A traditional Swedish dairy breed of cattle the Fjäll are a polled mountain breed. They are a small breed, with textual references going back to 1296AD, described as “small, hornless, white or whitish grey, often with dark spots".
In the late 1970’s and early 1980’s the breed was very nearly wiped out, though recovered when the breed association was formed in 1995. This was due to a revival through use of frozen semen. The breed have been said to be related to the endangered Bohuskulla breed, something recently confirmed by Microsatellite analysis. The first herdbook for the breed was started in 1907, while the breed was established in the 19th century.
The breed was crossed with other traditional Swedish breeds, such as in 1937 when it was crossed with the Swedish Red Polled to create the Swedish Polled. Breeders did not take well to this crossing and in fact, it was cross breeding which almost led to the demise of the breed. In 1995 there was reportedly only 400 breeding cows remaining, though this was increased to 6836 by 2012.
A dairy breed, the Fjäll are excellent milk producers, with an average yield of 5500kgs of milk per lactation. Some cows have been reported to give up to 12000kgs. Their milk is also of high-butterfat content, up to 4.5%. Protein content is usually around 3.6% and the milk is very rich in k-casein B, making it perfect for use in cheese production.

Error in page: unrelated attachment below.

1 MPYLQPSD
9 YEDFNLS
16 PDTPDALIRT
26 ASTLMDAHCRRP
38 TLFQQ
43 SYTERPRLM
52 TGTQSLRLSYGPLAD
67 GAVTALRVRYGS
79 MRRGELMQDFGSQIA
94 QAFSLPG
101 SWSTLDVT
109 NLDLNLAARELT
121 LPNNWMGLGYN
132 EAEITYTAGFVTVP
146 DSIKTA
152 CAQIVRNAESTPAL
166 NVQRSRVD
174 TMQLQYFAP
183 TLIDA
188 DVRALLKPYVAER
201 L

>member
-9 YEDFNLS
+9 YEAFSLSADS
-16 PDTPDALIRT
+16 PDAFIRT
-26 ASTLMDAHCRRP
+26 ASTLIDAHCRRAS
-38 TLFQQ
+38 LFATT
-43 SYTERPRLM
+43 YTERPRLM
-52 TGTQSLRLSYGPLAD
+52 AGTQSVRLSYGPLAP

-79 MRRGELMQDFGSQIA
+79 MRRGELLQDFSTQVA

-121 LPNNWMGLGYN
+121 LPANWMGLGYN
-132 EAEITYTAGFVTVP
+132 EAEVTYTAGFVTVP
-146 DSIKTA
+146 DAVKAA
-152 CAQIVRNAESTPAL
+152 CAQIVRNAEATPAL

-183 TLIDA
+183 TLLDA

They were, however, rarely used in beef production due to their smaller size. Bulls weigh up to about 350kgs at full maturity and cows at 300kgs.
Historically, they were known to be grey/white in colour and hornless. These characteristics have changed minimally, though no they can be found in a few varying colours. They can be found white, speckled white with red or black, red or black, solid red, solid black or grey.
The pigmentation of their skin is white and the breed are very durable. This is due to the area where they originate, the mountains. They are very well adapted to mountain terrains and tough grazing pastures and are excellent foragers. A docile and very active breed, capable of travelling large distances.
You may never have heard of the Fjäll, though if you work in dairy it may be wise to do some more research into the breed. Thankfully still going strong and still footing the mountains in Sweden, the Fjäll.